This type of play helps children understand that their actions have an effect and allows them to take control of their play. This can allow your child to mimic what you do, take turns, and ask for your help.

This type of play can be helpful for autistic children. You could have each other press a button and then push it down again.

Toy play

Toy play refers to learning how to use toys the way they were intended. For example, you can push a car, bring a phone to your ear, or throw a ball.

Toy play can help your child to develop problem-solving, creativity, and thinking skills, depending on the toys they like. Playing with your child can help your child learn to copy, take turns, share, and so forth.

Here are some ways to help your autistic child play with toys:

Sit down in front of your child to allow them to look at you and communicate with you. It’s easier to engage your child with play.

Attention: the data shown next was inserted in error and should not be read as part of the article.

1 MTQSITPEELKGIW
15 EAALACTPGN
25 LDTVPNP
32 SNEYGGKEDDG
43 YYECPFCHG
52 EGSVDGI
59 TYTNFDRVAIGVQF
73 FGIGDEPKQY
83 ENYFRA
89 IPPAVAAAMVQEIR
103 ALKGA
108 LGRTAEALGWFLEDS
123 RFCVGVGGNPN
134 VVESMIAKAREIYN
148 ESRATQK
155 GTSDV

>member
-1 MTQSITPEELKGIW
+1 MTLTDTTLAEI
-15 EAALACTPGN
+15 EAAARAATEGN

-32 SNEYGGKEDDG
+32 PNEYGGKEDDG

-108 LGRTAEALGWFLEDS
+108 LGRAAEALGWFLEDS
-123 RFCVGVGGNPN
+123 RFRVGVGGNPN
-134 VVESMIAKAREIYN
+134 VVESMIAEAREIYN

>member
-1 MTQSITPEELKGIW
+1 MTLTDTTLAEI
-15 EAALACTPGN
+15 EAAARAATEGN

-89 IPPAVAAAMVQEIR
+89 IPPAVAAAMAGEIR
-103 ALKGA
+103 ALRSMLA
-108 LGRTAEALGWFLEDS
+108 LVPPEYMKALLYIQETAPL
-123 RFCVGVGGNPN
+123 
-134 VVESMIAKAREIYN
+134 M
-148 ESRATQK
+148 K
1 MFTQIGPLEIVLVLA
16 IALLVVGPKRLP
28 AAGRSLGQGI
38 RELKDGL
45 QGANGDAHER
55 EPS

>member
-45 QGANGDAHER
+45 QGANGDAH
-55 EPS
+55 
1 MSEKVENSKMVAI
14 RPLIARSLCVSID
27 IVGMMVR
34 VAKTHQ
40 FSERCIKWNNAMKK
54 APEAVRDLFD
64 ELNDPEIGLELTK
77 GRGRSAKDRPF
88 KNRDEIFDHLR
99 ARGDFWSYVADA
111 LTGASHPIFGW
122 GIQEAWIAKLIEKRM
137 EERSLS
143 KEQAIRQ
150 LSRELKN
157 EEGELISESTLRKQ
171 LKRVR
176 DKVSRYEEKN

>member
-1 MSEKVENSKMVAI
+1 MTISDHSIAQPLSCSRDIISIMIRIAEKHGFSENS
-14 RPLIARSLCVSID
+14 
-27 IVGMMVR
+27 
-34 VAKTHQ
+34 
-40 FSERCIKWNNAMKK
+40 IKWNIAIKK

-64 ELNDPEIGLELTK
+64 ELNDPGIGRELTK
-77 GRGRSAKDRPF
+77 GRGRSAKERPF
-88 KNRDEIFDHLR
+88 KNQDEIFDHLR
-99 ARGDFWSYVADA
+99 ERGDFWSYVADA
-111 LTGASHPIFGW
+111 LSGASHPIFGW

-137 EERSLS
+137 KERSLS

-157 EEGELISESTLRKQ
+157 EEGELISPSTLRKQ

Give your child two to three toys that they enjoy. You can give your child options, but it won’t be overwhelming.

Your child can lead the play. You could also spin the car’s wheels if your child is doing so. Turn the car upside down and then run it across the floor, saying “Brrm, brrm”. If your child enjoys opening and closing toys’ doors, you can start by doing this. Then add dolls that walk in the doors.

Encourage your child’s participation in the game if he or she doesn’t like it. Perhaps you could say, “Your turn to drive that car.” Place your child’s hand on the car and then move it across the floor.

Reward your child. Positive feedback and praise are important. Good job!’